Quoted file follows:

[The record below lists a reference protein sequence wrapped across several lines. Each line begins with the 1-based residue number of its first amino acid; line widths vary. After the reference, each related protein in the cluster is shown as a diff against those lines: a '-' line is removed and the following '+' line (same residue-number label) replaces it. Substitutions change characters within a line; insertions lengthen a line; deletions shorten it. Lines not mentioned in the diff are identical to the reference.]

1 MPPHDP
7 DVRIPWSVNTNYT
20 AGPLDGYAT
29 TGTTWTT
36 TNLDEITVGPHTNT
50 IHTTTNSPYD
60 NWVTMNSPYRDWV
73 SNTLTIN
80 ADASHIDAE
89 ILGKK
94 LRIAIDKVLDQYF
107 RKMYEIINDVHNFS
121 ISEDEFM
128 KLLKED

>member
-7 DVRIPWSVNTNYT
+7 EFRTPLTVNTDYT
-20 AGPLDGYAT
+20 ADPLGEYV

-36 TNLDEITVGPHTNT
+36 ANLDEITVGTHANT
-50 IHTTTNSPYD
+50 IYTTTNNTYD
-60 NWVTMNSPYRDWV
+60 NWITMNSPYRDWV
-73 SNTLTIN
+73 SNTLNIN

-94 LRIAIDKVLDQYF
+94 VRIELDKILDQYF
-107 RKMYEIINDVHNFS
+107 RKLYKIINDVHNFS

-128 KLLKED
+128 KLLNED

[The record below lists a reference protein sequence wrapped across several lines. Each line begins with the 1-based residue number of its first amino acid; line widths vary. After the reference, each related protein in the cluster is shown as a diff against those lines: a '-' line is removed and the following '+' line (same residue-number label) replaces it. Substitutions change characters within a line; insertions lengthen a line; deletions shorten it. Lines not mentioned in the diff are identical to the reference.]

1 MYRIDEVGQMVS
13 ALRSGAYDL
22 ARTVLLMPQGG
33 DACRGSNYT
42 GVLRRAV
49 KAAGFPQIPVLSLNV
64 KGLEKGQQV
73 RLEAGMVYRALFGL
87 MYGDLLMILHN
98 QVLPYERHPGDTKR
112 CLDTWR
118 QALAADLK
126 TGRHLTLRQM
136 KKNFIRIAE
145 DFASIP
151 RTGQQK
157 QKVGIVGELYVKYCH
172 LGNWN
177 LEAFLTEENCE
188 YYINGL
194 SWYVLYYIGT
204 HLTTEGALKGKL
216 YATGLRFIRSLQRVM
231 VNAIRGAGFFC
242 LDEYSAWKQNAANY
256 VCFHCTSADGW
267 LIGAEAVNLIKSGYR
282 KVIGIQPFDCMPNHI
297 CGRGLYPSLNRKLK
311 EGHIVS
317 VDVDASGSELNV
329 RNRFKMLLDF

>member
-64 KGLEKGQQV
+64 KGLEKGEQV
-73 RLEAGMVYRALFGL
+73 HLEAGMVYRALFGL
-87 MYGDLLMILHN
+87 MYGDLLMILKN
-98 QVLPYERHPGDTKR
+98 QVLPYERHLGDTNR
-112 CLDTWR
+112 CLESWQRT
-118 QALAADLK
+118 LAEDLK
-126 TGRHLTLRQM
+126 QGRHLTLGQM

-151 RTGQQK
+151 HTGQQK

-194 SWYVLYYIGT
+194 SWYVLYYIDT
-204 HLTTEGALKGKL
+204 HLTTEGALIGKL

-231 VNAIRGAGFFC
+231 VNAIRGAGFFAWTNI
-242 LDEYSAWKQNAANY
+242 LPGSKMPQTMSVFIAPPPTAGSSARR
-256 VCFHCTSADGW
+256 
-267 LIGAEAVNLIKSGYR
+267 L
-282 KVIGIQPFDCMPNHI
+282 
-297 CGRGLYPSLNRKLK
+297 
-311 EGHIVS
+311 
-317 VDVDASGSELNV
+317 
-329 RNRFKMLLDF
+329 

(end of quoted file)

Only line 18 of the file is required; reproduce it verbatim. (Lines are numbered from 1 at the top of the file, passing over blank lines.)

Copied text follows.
+7 EFRTPLTVNTDYT